Charles Dickens

Has he had any illness since I have been gone?' 'No, father.'

'You--ha--see a great change in him, Amy?'

'I have not observed it, dear.'

'Greatly broken,' said Mr Dorrit. 'Greatly broken. My poor, affectionate, failing Frederick! Ha. Even taking into account what he was before, he is--hum--sadly broken!'

His supper, which was brought to him there, and spread upon the little table where he had seen her working, diverted his attention.

She sat at his side as in the days that were gone, for the first time since those days ended. They were alone, and she helped him to his meat and poured out his drink for him, as she had been used to do in the prison. All this happened now, for the first time since their accession to wealth. She was afraid to look at him much, after the offence he had taken; but she noticed two occasions in the course of his meal, when he all of a sudden looked at her, and looked about him, as if the association were so strong that he needed assurance from his sense of sight that they were not in the old prison-room. Both times, he put his hand to his head as if he missed his old black cap--though it had been ignominiously given away in the Marshalsea, and had never got free to that hour, but still hovered about the yards on the head of his successor.

He took very little supper, but was a long time over it, and often reverted to his brother's declining state. Though he expressed the greatest pity for him, he was almost bitter upon him. He said that poor Frederick--ha hum--drivelled. There was no other word to express it; drivelled. Poor fellow! It was melancholy to reflect what Amy must have undergone from the excessive tediousness of his Society--wandering and babbling on, poor dear estimable creature, wandering and babbling on--if it had not been for the relief she had had in Mrs General. Extremely sorry, he then repeated with his former satisfaction, that that--ha--superior woman was poorly.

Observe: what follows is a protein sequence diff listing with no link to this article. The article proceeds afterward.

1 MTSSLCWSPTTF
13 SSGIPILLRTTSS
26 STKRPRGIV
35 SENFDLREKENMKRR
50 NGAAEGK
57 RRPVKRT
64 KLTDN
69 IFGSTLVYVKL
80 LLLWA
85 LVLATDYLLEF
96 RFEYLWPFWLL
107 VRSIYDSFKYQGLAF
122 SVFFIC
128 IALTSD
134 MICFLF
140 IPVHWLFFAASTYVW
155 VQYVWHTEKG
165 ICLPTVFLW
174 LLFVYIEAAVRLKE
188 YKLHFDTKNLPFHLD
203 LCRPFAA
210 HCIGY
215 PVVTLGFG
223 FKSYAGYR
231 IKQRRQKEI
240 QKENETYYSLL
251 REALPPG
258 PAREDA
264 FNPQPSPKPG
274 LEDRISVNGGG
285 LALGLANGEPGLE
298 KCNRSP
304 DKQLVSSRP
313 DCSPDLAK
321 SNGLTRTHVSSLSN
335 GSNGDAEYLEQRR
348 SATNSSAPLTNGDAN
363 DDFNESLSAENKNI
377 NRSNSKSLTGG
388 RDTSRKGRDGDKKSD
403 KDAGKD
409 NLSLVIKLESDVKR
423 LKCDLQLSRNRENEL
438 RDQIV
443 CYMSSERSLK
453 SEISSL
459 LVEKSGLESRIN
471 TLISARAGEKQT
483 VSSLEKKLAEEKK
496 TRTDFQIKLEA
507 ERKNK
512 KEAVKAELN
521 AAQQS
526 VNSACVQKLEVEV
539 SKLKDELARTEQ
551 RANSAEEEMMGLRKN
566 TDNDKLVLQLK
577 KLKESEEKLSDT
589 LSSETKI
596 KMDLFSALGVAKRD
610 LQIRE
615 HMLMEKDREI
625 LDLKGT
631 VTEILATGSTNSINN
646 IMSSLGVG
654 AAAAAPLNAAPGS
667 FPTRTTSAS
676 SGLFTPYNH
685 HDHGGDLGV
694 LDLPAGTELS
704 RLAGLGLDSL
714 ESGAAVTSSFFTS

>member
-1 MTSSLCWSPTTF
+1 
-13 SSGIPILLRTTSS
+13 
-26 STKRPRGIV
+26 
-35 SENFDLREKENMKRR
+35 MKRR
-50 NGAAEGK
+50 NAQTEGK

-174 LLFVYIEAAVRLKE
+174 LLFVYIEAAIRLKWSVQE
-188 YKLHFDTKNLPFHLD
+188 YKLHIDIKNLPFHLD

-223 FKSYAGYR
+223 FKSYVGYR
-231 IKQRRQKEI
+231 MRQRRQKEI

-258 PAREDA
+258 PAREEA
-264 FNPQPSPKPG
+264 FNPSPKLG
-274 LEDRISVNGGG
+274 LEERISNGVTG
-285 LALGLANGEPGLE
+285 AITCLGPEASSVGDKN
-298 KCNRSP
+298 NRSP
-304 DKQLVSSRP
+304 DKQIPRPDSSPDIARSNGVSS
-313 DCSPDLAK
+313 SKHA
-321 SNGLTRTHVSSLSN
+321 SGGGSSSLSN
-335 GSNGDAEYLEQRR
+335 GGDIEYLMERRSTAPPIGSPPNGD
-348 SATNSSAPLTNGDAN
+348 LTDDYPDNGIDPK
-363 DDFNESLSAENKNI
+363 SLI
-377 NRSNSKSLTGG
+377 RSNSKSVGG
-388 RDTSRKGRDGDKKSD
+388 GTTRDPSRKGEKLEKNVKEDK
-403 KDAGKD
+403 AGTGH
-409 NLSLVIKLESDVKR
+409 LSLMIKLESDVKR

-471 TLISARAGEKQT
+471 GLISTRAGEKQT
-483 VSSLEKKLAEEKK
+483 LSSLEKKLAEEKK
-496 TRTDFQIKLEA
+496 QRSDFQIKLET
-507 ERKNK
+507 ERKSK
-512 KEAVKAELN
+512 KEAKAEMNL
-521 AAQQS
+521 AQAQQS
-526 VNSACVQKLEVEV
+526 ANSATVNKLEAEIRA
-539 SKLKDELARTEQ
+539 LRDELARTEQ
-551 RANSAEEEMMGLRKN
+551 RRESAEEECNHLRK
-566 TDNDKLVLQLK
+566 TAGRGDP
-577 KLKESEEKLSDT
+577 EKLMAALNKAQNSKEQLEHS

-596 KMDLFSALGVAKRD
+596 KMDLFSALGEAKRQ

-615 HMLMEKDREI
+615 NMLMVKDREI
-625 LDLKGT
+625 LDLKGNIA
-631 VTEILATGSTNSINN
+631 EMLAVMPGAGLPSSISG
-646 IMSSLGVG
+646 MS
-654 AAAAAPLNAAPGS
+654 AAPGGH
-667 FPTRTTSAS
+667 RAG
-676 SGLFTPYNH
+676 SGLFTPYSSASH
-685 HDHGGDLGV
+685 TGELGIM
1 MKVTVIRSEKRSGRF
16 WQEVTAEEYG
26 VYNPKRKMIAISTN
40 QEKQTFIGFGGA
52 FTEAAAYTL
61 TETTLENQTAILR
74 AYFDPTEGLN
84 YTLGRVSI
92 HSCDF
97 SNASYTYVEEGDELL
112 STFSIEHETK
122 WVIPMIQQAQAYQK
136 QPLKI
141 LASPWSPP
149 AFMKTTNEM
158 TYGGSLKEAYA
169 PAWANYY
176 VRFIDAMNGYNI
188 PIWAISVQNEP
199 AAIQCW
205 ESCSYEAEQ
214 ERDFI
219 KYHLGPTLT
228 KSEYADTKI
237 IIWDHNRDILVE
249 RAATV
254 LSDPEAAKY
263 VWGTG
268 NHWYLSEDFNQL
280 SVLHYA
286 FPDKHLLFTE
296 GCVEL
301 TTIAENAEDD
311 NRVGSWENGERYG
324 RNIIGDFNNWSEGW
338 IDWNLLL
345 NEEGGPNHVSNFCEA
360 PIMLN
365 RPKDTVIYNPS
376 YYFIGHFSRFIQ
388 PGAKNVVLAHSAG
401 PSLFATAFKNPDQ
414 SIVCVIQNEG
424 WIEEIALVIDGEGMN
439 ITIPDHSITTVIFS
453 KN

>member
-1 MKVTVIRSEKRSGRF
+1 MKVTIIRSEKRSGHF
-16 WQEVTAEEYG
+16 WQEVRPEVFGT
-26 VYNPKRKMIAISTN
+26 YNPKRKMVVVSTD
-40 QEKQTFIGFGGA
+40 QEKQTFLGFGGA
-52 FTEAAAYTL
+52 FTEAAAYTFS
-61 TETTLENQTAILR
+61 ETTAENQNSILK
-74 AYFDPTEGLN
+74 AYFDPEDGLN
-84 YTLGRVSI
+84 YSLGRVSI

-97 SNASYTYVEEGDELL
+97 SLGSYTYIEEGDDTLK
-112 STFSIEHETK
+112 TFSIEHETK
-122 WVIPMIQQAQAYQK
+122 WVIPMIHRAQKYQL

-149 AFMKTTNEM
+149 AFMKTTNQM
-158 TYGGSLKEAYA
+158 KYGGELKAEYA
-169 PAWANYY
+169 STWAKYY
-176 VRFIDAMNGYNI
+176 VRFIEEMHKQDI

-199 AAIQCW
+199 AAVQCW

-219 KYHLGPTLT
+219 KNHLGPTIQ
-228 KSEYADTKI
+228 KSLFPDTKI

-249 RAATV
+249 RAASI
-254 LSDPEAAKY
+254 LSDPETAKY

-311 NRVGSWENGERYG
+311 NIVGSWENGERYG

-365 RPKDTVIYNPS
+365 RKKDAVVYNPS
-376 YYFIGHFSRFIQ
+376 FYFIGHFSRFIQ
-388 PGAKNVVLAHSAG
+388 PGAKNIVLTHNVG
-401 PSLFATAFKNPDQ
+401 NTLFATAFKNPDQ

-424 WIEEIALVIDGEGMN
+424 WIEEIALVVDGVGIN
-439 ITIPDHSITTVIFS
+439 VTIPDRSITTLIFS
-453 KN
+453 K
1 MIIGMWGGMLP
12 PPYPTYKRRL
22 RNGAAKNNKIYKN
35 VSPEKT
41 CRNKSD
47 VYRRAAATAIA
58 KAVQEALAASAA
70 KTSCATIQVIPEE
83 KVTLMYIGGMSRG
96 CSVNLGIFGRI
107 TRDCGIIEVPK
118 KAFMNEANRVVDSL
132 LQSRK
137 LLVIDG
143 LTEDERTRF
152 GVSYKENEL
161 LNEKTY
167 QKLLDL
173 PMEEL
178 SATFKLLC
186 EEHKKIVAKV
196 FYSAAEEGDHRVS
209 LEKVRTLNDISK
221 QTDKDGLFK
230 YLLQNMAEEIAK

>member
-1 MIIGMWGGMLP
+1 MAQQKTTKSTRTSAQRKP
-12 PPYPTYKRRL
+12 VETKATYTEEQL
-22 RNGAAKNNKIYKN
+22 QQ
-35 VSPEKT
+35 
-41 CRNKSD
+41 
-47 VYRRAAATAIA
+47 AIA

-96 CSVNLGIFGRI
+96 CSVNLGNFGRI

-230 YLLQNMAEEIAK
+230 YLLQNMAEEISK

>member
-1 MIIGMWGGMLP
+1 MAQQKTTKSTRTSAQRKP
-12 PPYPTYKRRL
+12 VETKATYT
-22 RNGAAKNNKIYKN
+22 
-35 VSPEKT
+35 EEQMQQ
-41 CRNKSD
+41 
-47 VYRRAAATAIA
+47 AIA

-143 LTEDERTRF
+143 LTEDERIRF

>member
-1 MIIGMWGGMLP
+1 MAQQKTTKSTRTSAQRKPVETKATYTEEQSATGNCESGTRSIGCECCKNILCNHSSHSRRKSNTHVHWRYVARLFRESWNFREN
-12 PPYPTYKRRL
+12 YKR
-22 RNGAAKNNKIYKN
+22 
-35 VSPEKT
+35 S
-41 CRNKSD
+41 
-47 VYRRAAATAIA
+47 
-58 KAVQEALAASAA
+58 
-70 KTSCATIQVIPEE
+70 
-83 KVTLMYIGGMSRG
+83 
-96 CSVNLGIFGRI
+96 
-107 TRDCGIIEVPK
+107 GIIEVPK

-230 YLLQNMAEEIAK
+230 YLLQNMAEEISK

Little Dorrit, in her watchful love, would have remembered the lightest thing he said or did that night, though she had had no subsequent reason to recall that night. She always remembered that, when he looked about him under the strong influence of the old association, he tried to keep it out of her mind, and perhaps out of his own too, by immediately expatiating on the great riches and great company that had encompassed him in his absence, and on the lofty position he and his family had to sustain. Nor did she fail to recall that there were two under-currents, side by side, pervading all his discourse and all his manner; one showing her how well he had got on without her, and how independent he was of her; the other, in a fitful and unintelligible way almost complaining of her, as if it had been possible that she had neglected him while he was away.

His telling her of the glorious state that Mr Merdle kept, and of the court that bowed before him, naturally brought him to Mrs Merdle. So naturally indeed, that although there was an unusual want of sequence in the greater part of his remarks, he passed to her at once, and asked how she was.

'She is very well. She is going away next week.'

'Home?' asked Mr Dorrit.

'After a few weeks' stay upon the road.'

'She will be a vast loss here,' said Mr Dorrit. 'A vast--ha-- acquisition at home. To Fanny, and to--hum--the rest of the--ha-- great world.'

Little Dorrit thought of the competition that was to be entered upon, and assented very softly.

'Mrs Merdle is going to have a great farewell Assembly, dear, and a dinner before it. She has been expressing her anxiety that you should return in time. She has invited both you and me to her dinner.'

'She is--ha--very kind. When is the day?'

'The day after to-morrow.'

'Write round in the morning, and say that I have returned, and shall--hum--be delighted.'

'May I walk with you up the stairs to your room, dear?'

'No!' he answered, looking angrily round; for he was moving away, as if forgetful of leave-taking.